Media--whether in the form of books, movies, tv, plays, lithographs, or what have you--has been creating unrealistic expectations of human awesomeness for centuries. You don’t think that people were slavering over Romeo in Shakespeare’s time*? And for good reason: made-up guys are just better on paper (talk about storybook romance!) So, forget real-life dudes. Imagine happy days with the following fictional fellows!
I have learned that there are cake people, and there are frosting people.
I thought I was a cake person, but that’s because I love frosting. So I guess that means I’m a frosting person. I always prefer the corner piece that is covered in frosting and giant tacky roses (whose cake am I eating that has tacky frosting roses? Dunno, don’t care, just give me the frosting!).
My fiancé is a cake person. He pushes the frosting off his piece and dives into the cake. We make the perfect pair and can always share a piece. It also makes making a cake for him a bit easier, because I never have to whip up frosting.
But, that also means, that the cake has to be phenomenal. There’s nothing more disappointing than a chocolate cake that doesn’t actually taste like chocolate… which is a huge problem with store-bought cakes or mass marketed bakery cakes (all the flavor is in the sugary frosting, and the cake is a bland mess).
I’m really proud of this cake. It’s very simple, tastes amazing, and is a crowd pleaser (or fiancé pleaser in my case). You can eat it plain or top it with frosting, but because the cake tastes so good, frosting is totally unnecessary. The ganache adds a little extra chocolatey goodness, which never hurt anybody!
Throughout the first two seasons of Downton Abbey, we often saw the family and staff of Downton crafting. While Cora and Lavinia were seen creating elegant pieces in the sitting room, embroidery hoops and knitting needles were present in the staff quarters as well.
William Shakespeare was born today in 1564... maybe. Here's the truth: we know he died on April 23, 1616 and we know he was baptized on April 26, 1564. Those facts are enough for most of Shakespeare's biographers, who have decided that his birth and death on the same day of the year is, as Han Solo once said of Luke's being born and dying (or about to die) on Tatooine, "convenient." So April 23rd is the day that bookends Shakespeare's life; he died on (or near) his 52nd birthday.
My love affair with William Shakespeare began in 1991. My brother was a senior in high school, reading Hamlet in his English class. I was a precocious eighth grader eager to emulate my brother, who was four years older but infinitely cooler than I was. On a trip to the Oregon coast, my family stopped at our favorite book store (a glorified flea market), where I bought my first volume of Shakespeare: a worn red copy of Hamlet that looked really, really old. It is from a Scottish publisher -- Blackie & Son, Ltd. in Glasgow -- with no copyright date.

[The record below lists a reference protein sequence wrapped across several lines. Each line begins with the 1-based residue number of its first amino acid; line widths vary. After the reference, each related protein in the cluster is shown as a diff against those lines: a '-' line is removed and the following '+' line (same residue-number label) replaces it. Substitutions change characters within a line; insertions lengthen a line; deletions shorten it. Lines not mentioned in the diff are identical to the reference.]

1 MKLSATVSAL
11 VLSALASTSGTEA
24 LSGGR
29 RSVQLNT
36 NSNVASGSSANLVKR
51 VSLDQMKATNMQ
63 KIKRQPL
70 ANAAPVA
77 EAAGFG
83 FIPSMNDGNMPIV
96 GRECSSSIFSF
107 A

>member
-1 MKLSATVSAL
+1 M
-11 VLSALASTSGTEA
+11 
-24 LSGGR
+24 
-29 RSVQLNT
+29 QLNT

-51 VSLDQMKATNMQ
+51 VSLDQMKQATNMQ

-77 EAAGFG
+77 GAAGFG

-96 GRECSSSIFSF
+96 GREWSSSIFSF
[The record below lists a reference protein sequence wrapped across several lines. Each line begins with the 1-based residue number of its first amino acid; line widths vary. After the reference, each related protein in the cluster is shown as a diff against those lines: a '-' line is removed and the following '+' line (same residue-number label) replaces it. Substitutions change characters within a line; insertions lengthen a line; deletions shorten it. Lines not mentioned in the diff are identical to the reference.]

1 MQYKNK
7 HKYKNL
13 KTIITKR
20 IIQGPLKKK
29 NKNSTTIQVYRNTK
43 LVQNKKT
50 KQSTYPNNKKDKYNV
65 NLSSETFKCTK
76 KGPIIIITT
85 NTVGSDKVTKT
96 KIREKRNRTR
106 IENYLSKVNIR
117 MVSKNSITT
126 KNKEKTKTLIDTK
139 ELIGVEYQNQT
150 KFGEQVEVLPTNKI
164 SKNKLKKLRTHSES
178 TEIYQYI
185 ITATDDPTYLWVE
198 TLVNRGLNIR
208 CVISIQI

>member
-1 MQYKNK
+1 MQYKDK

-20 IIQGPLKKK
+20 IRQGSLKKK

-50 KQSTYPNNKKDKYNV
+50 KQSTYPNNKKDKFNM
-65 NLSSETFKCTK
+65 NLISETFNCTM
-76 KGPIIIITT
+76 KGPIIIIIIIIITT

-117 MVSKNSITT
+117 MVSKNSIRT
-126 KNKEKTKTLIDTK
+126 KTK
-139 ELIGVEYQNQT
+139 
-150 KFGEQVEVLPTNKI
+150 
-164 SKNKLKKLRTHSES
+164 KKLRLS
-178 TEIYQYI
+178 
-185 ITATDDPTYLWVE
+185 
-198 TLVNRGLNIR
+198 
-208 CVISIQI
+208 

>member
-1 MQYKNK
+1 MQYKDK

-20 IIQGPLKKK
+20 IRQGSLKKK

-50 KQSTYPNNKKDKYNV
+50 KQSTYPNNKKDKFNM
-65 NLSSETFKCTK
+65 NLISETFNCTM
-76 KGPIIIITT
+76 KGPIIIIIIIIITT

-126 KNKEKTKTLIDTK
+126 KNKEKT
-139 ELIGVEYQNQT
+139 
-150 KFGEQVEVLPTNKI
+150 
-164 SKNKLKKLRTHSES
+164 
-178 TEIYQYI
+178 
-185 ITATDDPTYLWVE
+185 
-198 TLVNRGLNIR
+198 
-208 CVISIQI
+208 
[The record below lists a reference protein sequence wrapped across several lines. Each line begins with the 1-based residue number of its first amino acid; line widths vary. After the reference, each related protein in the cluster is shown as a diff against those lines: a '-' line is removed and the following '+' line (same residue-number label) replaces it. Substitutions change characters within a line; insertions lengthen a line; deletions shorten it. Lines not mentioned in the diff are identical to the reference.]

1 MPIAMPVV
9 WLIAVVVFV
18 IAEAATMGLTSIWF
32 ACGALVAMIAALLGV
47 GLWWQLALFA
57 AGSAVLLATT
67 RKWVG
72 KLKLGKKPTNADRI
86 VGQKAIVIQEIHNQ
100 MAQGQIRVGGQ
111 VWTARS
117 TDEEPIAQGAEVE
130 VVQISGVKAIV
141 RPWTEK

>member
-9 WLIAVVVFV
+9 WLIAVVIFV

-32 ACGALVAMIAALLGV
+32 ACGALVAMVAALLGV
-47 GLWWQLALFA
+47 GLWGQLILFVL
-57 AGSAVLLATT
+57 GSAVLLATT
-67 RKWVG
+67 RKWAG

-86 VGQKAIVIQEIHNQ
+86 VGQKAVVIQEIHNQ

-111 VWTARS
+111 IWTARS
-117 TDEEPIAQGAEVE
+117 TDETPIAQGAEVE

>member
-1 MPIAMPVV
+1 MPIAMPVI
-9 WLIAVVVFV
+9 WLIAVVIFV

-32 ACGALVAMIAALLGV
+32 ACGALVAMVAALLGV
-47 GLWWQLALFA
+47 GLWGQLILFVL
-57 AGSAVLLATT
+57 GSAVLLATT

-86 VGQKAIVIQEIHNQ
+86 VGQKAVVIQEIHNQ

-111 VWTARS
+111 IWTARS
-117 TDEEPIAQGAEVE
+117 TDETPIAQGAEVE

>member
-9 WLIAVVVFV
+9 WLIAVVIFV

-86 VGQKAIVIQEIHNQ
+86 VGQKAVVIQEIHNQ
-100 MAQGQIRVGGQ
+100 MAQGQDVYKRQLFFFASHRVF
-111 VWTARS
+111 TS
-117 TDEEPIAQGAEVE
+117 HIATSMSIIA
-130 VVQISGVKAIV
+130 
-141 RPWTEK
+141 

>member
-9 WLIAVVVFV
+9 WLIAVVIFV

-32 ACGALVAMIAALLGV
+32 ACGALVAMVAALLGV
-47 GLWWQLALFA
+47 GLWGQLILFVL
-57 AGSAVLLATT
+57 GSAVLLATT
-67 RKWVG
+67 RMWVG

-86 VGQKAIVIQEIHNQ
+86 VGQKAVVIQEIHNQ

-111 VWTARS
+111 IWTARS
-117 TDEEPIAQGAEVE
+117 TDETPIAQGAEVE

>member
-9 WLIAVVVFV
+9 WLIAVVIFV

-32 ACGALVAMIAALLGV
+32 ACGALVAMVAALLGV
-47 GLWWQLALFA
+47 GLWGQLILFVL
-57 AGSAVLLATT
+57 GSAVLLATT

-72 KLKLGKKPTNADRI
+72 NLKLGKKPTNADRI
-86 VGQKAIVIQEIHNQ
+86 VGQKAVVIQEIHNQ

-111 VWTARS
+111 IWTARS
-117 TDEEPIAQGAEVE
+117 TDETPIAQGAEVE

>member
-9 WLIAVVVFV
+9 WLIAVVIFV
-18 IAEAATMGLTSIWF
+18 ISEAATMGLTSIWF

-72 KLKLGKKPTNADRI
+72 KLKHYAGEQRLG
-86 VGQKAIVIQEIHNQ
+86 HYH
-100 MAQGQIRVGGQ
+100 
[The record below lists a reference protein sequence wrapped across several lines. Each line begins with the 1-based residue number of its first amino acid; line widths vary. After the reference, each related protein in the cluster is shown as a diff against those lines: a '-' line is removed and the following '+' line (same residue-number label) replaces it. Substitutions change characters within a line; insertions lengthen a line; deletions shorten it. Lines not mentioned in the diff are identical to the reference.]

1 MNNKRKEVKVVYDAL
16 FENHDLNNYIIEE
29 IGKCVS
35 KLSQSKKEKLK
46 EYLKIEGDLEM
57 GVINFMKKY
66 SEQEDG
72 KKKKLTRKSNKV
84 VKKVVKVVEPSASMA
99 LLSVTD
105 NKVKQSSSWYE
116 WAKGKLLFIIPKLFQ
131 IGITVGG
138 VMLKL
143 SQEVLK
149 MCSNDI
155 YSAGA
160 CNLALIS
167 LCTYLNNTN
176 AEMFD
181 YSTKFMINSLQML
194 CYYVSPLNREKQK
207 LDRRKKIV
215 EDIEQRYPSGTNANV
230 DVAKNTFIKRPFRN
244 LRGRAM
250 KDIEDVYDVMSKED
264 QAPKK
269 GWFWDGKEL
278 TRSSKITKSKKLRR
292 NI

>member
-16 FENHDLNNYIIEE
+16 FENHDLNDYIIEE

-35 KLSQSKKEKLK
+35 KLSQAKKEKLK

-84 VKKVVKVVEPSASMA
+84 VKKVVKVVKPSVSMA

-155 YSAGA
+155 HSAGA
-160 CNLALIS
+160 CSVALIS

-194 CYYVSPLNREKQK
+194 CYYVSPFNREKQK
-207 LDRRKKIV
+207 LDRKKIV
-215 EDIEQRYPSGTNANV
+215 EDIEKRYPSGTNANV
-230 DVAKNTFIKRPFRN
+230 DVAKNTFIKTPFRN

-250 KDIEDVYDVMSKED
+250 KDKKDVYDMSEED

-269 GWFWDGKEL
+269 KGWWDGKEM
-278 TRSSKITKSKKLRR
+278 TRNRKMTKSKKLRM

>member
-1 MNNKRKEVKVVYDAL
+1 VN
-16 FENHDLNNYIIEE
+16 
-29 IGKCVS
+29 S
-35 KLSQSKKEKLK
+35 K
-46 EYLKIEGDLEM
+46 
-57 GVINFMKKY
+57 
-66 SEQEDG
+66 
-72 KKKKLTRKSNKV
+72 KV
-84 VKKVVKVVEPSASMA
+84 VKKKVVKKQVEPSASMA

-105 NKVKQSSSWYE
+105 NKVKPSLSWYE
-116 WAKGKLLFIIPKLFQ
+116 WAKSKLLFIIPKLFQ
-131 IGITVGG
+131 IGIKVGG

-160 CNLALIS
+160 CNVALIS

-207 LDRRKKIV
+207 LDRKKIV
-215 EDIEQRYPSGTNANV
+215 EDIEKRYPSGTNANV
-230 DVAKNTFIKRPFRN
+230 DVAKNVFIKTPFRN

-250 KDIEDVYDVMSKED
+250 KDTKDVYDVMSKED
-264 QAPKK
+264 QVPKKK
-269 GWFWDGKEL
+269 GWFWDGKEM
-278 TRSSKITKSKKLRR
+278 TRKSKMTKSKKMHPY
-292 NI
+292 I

With National Pretzel Day (April 26) fast approaching, I have no choice but to celebrate; the Philadelphian in me requires it! I’m clearly not alone: Philly loves their pretzels so much that we apparently eat 12 times the national average.
Pretzels have a long history in Pennsylvania, dating back to the 18th century when the Pennsylvania Dutch introduced soft pretzels to the region. National Pretzel Day was actually instituted in 2003 by none other than Ed Rendell to celebrate the importance of pretzels in Pennsylvania. Although the area is better known for their soft pretzels, legend has it that a Pennsylvania baker “invented” hard pretzels when he accidently left the pretzels in too long. Hard pretzels were also first commercially available from Pennsylvania’s own Sturgis Pretzel House in 1851.
So what better way to celebrate National Pretzel Day than to incorporate them into a delicious dinner recipe? I used Sourdough pretzels in this recipe adapted from Country Living to make another Philadelphia favorite: Fried Chicken! This Pretzel-Crusted “Fried” Chicken is actually baked, but the pretzel crust gives the chicken a nice crunch without deep frying.
This past Saturday was National Record Store Day. Unfamiliar? It’s a day when independent record stores across the country come together with musicians to celebrate their unique music culture. It's a day to lay down your iTunes, break out your well-used, scratchy vinyls, and head to your nearest music store for support. You can further justify your continued commitment to 90’s grunge outfits and band t-shirts, and even celebrate with an all-day marathon of Empire Records.
In honor of this holiday that's near and dear to our hearts (Philly's AKA Music is a block away from our office), we’re doing a giveaway of Swissted, Quirk’s recently released homage to the best in vintage rock music. Swissted is an artistic collection of 200 ready-to-frame posters combining the best in alternative music with modern graphic design. It features iconic bands like Talking Heads, The Lemonheads, Soundgarden, The Ramones, Radiohead, Social Distortion, Violent Femmes, Nirvana, Sonic Youth, and so many more! Sorry, though—no Rex Manning here!